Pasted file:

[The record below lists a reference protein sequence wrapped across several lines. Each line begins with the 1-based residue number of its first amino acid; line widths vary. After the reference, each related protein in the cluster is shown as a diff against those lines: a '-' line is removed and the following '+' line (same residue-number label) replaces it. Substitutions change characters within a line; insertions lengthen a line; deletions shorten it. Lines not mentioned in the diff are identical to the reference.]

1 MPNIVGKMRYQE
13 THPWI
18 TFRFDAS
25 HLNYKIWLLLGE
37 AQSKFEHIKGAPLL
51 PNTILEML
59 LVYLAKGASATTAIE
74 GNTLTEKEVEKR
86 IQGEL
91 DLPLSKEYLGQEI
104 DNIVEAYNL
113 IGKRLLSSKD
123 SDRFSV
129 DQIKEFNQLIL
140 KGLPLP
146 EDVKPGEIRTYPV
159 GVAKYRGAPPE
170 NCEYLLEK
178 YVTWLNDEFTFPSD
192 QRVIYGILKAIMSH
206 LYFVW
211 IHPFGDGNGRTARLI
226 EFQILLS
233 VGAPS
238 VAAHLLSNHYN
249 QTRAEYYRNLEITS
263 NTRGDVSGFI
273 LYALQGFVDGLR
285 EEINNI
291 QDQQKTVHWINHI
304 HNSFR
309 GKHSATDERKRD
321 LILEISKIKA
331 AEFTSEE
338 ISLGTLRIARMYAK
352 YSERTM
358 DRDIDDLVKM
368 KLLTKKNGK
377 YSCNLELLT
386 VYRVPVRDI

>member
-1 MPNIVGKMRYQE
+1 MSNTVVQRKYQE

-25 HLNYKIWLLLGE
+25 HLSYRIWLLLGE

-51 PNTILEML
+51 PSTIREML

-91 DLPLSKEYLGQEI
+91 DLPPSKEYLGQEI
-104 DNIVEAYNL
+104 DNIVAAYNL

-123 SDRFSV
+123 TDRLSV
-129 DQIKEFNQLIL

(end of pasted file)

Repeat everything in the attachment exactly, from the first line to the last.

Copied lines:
[The record below lists a reference protein sequence wrapped across several lines. Each line begins with the 1-based residue number of its first amino acid; line widths vary. After the reference, each related protein in the cluster is shown as a diff against those lines: a '-' line is removed and the following '+' line (same residue-number label) replaces it. Substitutions change characters within a line; insertions lengthen a line; deletions shorten it. Lines not mentioned in the diff are identical to the reference.]

1 MPNIVGKMRYQE
13 THPWI
18 TFRFDAS
25 HLNYKIWLLLGE
37 AQSKFEHIKGAPLL
51 PNTILEML
59 LVYLAKGASATTAIE
74 GNTLTEKEVEKR
86 IQGEL
91 DLPLSKEYLGQEI
104 DNIVEAYNL
113 IGKRLLSSKD
123 SDRFSV
129 DQIKEFNQLIL
140 KGLPLP
146 EDVKPGEIRTYPV
159 GVAKYRGAPPE
170 NCEYLLEK
178 YVTWLNDEFTFPSD
192 QRVIYGILKAIMSH
206 LYFVW
211 IHPFGDGNGRTARLI
226 EFQILLS
233 VGAPS
238 VAAHLLSNHYN
249 QTRAEYYRNLEITS
263 NTRGDVSGFI
273 LYALQGFVDGLR
285 EEINNI
291 QDQQKTVHWINHI
304 HNSFR
309 GKHSATDERKRD
321 LILEISKIKA
331 AEFTSEE
338 ISLGTLRIARMYAK
352 YSERTM
358 DRDIDDLVKM
368 KLLTKKNGK
377 YSCNLELLT
386 VYRVPVRDI

>member
-1 MPNIVGKMRYQE
+1 MSNTVVQRKYQE

-25 HLNYKIWLLLGE
+25 HLSYRIWLLLGE

-51 PNTILEML
+51 PSTIREML

-91 DLPLSKEYLGQEI
+91 DLPPSKEYLGQEI
-104 DNIVEAYNL
+104 DNIVAAYNL

-123 SDRFSV
+123 TDRLSV
-129 DQIKEFNQLIL